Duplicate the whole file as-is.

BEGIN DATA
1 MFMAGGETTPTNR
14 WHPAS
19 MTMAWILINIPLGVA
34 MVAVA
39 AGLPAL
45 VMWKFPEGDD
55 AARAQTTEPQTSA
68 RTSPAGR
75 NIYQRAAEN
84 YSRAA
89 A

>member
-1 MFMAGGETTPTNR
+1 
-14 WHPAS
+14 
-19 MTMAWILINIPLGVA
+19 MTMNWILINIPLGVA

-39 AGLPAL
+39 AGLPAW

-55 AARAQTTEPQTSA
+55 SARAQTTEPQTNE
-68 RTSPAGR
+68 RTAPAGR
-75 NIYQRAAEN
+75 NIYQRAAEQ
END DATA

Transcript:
1 MFMAGGETTPTNR
14 WHPAS
19 MTMAWILINIPLGVA
34 MVAVA
39 AGLPAL
45 VMWKFPEGDD
55 AARAQTTEPQTSA
68 RTSPAGR
75 NIYQRAAEN
84 YSRAA
89 A

>member
-1 MFMAGGETTPTNR
+1 
-14 WHPAS
+14 
-19 MTMAWILINIPLGVA
+19 MTMNWILINIPLGVA

-39 AGLPAL
+39 AGLPAW

-55 AARAQTTEPQTSA
+55 SARAQTTEPQTNE
-68 RTSPAGR
+68 RTAPAGR
-75 NIYQRAAEN
+75 NIYQRAAEQ